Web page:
One Chinese appetizer that remains popular year after year is crab rangoon. The sweet, delicate flavor of crab and the crunchy texture of deep-fried wonton make for an intriguing combination.
Basic Crab Rangoon Ingredients
The four basic ingredients in crab rangoon are crab meat, cream cheese, green/spring onions, and wonton wrappers. From there, the only limit is your imagination. Even these four ingredients aren't cast in stone.
For example, you can use egg roll wrappers in place of wonton wrappers, or substitute cilantro for the green onion.
Worcestershire sauce, a popular seafood enhancer with its unique mix of tamarind, dark soy sauce, and vinegar, is found in many crab rangoon recipes. Another popular flavor combination is sesame oil and dark soy sauce. Many recipes call for fresh garlic or, more rarely, fresh ginger.
How Cook Crab Rangoon Is Cooked
Traditionally, crab rangoon is deep-fried. However, if the thought of being near large quantities of hot oil makes you nervous, another option is to bake the filled wontons on a nonstick baking sheet in a 425-F oven for about 12 minutes or until they are golden brown. Brush the tops with sesame oil before baking to encourage browning. Another way to forego frying is to bake the filling and serve it as a dip on wonton "chips."
Sauces to Accompany Crab Rangoon
Finally, there is the matter of a dipping sauce.
Crab Rangoon Cooking Tips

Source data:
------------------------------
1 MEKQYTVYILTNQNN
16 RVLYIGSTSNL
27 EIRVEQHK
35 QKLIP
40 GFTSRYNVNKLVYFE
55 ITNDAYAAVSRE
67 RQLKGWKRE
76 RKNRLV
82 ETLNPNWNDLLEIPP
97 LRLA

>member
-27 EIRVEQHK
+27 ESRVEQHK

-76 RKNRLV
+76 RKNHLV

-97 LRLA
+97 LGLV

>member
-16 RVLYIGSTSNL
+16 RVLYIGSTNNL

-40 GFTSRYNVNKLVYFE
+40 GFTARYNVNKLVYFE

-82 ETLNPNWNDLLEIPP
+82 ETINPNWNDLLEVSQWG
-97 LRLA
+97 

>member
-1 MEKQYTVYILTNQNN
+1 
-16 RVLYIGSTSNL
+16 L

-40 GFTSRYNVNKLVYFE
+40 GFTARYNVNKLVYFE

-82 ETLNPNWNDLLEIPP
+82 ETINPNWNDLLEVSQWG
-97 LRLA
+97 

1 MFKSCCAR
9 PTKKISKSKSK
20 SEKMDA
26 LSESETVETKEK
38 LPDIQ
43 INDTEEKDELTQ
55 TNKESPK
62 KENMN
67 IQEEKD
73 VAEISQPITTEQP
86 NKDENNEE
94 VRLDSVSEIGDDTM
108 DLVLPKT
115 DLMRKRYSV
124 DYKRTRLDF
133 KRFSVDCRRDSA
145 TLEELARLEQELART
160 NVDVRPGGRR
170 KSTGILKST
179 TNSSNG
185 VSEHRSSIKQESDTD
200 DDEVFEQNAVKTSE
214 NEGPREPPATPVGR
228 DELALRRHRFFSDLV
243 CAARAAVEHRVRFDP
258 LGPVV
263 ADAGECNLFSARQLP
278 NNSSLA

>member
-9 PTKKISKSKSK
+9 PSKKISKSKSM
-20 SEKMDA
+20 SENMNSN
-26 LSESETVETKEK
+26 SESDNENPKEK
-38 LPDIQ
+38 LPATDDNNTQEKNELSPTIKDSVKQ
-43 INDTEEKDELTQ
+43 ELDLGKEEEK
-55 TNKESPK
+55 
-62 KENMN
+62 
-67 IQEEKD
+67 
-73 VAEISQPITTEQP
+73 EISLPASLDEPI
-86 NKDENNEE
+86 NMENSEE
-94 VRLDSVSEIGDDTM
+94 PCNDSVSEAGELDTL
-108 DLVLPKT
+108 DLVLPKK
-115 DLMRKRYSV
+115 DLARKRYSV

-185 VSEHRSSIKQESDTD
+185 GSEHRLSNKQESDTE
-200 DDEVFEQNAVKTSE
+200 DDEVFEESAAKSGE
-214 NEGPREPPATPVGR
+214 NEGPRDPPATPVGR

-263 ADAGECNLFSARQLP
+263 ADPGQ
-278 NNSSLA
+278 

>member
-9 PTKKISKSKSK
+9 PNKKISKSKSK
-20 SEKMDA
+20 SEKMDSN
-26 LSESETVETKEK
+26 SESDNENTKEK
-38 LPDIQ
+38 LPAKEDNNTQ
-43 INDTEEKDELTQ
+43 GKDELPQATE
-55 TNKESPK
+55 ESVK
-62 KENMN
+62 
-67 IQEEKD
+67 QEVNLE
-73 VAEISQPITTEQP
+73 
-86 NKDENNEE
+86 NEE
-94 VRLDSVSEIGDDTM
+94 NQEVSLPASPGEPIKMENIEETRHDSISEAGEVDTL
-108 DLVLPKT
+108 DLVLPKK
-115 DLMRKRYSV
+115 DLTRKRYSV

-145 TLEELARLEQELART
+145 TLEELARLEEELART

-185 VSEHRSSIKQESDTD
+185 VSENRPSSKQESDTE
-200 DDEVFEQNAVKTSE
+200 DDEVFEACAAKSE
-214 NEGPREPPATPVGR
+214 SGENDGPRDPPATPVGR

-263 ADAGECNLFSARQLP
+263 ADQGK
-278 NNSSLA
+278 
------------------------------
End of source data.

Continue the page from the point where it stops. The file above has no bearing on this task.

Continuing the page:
- Use fresh cooked crab meat if possible. If using canned crabmeat, drain and flake first. Also, remember to work with the drained weight of the crab meat when figuring out the amount to use.
- Most recipes have a slightly higher ratio of cream cheese to crabmeat, but it all comes down to how "cheesy" you like your crab rangoon.
- Make sure the cream cheese is at room temperature before using.
- If the filling is leaking out of the wrapper, try sealing the wonton with egg white or a water/cornstarch mixture instead of plain water.
- Some crab rangoon recipes include Chinese vegetables such as bok choy and water chestnuts. Go sparingly on the extras—less is more. Here's a good crab rangoon recipe to start with.
Crab Rangoon Origins
Many people don't realize that, despite having the capital city of Burma in its name, crab rangoon isn't an Asian recipe. While its exact origins are difficult to trace, it may be the creation of a chef at Trader Vic's, a restaurant chain started by "Trader Vic" Bergeron that became famous for its Polynesian cuisine in the 1950s. In any event, today crab rangoon (occasionally misspelled as crab ragoon) is very popular, particularly in eastern states and the Midwest. Here is the Trader Vic's crab rangoon recipe.